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Posts Tagged ‘Salary History Ban’

The Ban is Back – New Life Given to Philadelphia’s Salary History Ban

Posted on: February 10th, 2020

By: Courtney Mazzio

Back in 2017, Philadelphia was among the early adapters of the salary history ban that we see starting to trend nationwide. However, prior to the enactment of the Philadelphia wage equity ordinance, the Chamber of Commerce for Greater Philadelphia initiated an action against the City of Philadelphia, challenging the constitutionality of the salary history ban law, arguing the portion of the law that prevents employers from inquiring about an applicant’s wage history violated an employer’s free speech rights. The Eastern District of Pennsylvania did block that inquiry rule, finding that the law as written violated the First Amendment free speech rights of Philadelphia employers.[1] However, the court upheld the reliance provision of the law, which makes it illegal to rely upon wage history to set the employee’s compensation.

On February 6, 2020, the Third Circuit Court of Appeals overturned the decision on the inquiry rule, and the wage equity ordinance will now prohibit Philadelphia employers from doing the following: (1) inquiring about a prospective employee’s wage history; (2) requiring disclosure of wage history; (3) conditioning employment or consideration for an interview on disclosure of wage history; (4) retaliating against a prospective employee for failing to comply with any wage history inquiry; and (5) relying on the wage history of a prospective employee in determining their wages unless they “knowingly and willingly” disclosed their wage history to the employer.[2]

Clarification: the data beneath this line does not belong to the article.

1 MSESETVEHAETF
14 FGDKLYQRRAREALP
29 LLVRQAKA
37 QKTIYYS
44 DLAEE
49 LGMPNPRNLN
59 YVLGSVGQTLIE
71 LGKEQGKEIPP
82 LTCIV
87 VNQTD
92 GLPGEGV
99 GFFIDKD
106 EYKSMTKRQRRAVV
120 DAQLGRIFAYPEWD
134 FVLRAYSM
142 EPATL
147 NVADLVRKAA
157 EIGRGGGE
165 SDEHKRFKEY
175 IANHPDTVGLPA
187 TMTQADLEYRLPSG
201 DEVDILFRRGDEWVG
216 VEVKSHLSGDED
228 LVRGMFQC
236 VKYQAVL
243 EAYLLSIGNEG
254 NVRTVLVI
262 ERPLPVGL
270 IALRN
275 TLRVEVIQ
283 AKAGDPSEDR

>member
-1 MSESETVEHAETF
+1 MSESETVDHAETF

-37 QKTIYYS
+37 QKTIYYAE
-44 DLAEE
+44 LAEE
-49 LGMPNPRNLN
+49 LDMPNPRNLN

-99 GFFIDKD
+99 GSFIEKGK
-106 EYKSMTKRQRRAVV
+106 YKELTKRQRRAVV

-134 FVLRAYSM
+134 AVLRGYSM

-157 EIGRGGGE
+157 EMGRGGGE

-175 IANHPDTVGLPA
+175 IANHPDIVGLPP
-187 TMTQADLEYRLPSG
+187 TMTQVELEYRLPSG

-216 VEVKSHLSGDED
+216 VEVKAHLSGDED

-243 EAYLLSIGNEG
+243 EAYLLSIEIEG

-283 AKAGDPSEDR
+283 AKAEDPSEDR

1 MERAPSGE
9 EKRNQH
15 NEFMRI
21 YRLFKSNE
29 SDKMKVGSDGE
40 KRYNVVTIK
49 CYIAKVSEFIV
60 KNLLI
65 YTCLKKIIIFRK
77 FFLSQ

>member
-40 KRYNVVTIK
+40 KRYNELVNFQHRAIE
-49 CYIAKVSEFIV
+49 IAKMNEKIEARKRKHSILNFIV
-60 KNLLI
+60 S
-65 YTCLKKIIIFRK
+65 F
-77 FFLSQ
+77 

The court reasoned that though new law does act to limit employers’ speech, it is “only because that limitation prevents the tentacles of any past wage discrimination from attaching to an employee’s subsequent salary.” Therefore, the court concluded that the goal of pay equity outweighed any limitations on free speech rights now placed on employers. Although this suit is not yet over and future legal challenges could ensue, we may start to see enforcement of this new law, so it is important for employers to think about revising their hiring practices to insure that potential employee interviews and applications do not impermissibly inquire into, or rely upon, prior compensation information. Moreover, employers should continue to remember that they may only use compensation information if the potential employee knowingly and willingly discloses the information, meaning, if the employer comes across the pay history information by another means, the employer cannot use the pay history information to inform its compensation decisions with regards to the potential employee.

If you have any questions, or would like more information, please contact Courtney Mazzio at [email protected].

[1] The Chamber of Commerce for Greater Philadelphia v. City of Philadelphia et al., No. 17-1548 (Apr. 30, 2018).
[2] The Chamber of Commerce for Greater Philadelphia v. City of Philadelphia et al., Nos. 18-2175 & 18-2176 (Feb. 6, 2020).

City of Cincinnati Joins Growing Number of States and Local Governments To Adopt Salary History Ban

Posted on: April 1st, 2019

By: Bill Buechner, Jr.